Self-criticism appears to have a very different effect on your body. The amygdala is the oldest part of the brain, and is designed to quickly detect threats in the environment. When you experience a threatening situation, the fight-or-flight response is triggered: The amygdala sends signals that increases blood pressure, adrenaline, and the hormone cortisol, mobilizing the strength and energy needed to confront or avoid a threat. Hence you are wired and fired up, not calm and relaxed.

Recent research indicates that generating feelings of self-compassion actually decreases your cortisol levels. In one study conducted by Helen Rockliff and her colleagues, researchers asked participants to imagine receiving compassion and feeling it in their bodies. Every minute they were told things like “Allow yourself to feel that you are the recipient of great compassion; allow yourself to feel the loving- kindness that is there for you.” It was found that the participants given these instructions had lower cortisol levels after the imagery than those in the control group. Participants also demonstrated increased heart rate variability afterwards. So you could say that by giving themselves compassion, participants’ hearts actually opened and became less defensive.

How can you start to make changes simply?

An effective aspect of self-compassion practice, therefore, is to tap into our body’s self-healing system through physical sensations.

This means that an easy way to calm and comfort yourself when you’re feeling badly is through soothing touch. It seems a bit silly or weird at first, but your body doesn’t know that it is just you reasurring you. It just responds to the physical gesture of warmth and care, just as a baby responds to being held in its mother’s arms. Remember, physical touch releases oxytocin, reduces cortisol and calms your cardiovascular stress.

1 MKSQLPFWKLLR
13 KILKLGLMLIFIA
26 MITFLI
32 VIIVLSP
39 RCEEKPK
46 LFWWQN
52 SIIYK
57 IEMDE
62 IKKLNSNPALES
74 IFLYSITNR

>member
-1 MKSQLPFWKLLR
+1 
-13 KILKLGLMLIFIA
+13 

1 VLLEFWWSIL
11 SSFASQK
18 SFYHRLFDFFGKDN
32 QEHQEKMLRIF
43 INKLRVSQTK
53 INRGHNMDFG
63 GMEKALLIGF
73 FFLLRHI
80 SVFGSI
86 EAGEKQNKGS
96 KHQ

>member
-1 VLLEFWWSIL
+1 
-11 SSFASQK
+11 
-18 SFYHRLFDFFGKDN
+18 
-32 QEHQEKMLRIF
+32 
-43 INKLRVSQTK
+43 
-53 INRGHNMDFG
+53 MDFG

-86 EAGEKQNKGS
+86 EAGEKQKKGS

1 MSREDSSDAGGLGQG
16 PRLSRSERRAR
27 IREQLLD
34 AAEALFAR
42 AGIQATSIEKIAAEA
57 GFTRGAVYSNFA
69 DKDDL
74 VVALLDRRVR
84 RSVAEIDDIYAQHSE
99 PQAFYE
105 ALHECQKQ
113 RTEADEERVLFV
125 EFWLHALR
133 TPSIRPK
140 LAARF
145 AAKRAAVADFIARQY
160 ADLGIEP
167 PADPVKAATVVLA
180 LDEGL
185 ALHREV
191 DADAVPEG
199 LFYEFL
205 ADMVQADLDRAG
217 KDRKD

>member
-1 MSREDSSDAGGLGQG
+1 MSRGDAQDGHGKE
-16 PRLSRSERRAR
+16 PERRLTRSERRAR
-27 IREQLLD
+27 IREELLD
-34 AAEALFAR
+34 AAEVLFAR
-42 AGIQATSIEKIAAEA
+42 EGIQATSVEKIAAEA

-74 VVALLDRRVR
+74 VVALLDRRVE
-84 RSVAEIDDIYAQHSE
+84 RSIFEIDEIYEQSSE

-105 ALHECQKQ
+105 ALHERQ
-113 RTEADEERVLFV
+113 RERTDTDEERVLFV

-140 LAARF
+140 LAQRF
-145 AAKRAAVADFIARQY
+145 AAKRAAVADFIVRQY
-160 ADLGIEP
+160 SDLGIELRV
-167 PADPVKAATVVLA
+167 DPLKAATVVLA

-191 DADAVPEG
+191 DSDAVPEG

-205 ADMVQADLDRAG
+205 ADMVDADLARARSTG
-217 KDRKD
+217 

So why not try it?

If you notice that you’re feeling stressed, upset, or self-critical, try giving yourself a warm hug, or tenderly stroking your arm or face, or gently rocking your body. What have you got to lose? What’s important is that you make a clear gesture that conveys feelings of love, care, and tenderness. If other people are around, you can often fold your arms in a non-obvious way, gently squeezing yourself in a comforting manner. Notice how your body feels after receiving the hug or caress. Does it feel warmer, softer, calmer? It’s amazing how easy it is to tap into the mammalian caregiving system and change your bio-chemical experience. There are lots of way you can start to build a new neuronal goat track in the brain of yours that is operating on an automatic stressed out neuronal super highway. Everytime you try little stuff  like even saying the words self compassion when you are having a hard time, this can help start the brain re-wiring and developing a self compassion goat track. Small steps are the best ones when we are trying to change. Keep checking back here for other great ideas on building self compassion to follow in the coming months. But in the meantime…be brave and let yourself do the weird or silly stuff.  Afterall your body does not know if it is YOU soothing YOU or you getting a hug from someone else. Give it what it needs to calm your cariovascular ssystem and beat the Christmas stress better this year!


It is not the situation you are in that determines how you feel,

but the thoughts, meanings, and interpretations you bring to that situation.